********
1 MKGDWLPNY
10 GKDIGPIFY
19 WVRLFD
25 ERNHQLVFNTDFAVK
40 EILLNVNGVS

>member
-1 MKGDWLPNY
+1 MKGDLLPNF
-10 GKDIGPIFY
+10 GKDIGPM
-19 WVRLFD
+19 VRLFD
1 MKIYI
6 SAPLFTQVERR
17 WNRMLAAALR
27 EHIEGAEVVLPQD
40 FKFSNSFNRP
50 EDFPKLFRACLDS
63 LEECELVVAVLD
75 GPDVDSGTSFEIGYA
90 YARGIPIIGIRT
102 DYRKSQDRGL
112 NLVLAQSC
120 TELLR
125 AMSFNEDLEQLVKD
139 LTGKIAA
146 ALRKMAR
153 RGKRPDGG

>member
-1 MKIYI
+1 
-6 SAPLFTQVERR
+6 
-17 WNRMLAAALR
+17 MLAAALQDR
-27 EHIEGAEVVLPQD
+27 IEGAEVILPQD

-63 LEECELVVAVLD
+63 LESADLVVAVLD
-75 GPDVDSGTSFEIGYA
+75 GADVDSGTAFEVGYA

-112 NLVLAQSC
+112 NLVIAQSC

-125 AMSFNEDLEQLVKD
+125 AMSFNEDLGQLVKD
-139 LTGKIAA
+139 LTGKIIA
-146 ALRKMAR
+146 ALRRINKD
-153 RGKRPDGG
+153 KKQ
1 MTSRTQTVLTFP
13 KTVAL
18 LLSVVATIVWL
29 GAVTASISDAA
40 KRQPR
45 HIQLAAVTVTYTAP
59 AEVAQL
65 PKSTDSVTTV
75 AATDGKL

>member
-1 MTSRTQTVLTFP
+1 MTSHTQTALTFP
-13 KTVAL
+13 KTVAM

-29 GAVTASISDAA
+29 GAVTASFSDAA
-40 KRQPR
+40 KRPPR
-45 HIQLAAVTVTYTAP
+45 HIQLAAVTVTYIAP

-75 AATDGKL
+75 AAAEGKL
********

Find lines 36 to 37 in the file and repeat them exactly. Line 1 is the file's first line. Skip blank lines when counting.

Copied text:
-27 EHIEGAEVVLPQD
+27 IEGAEVILPQD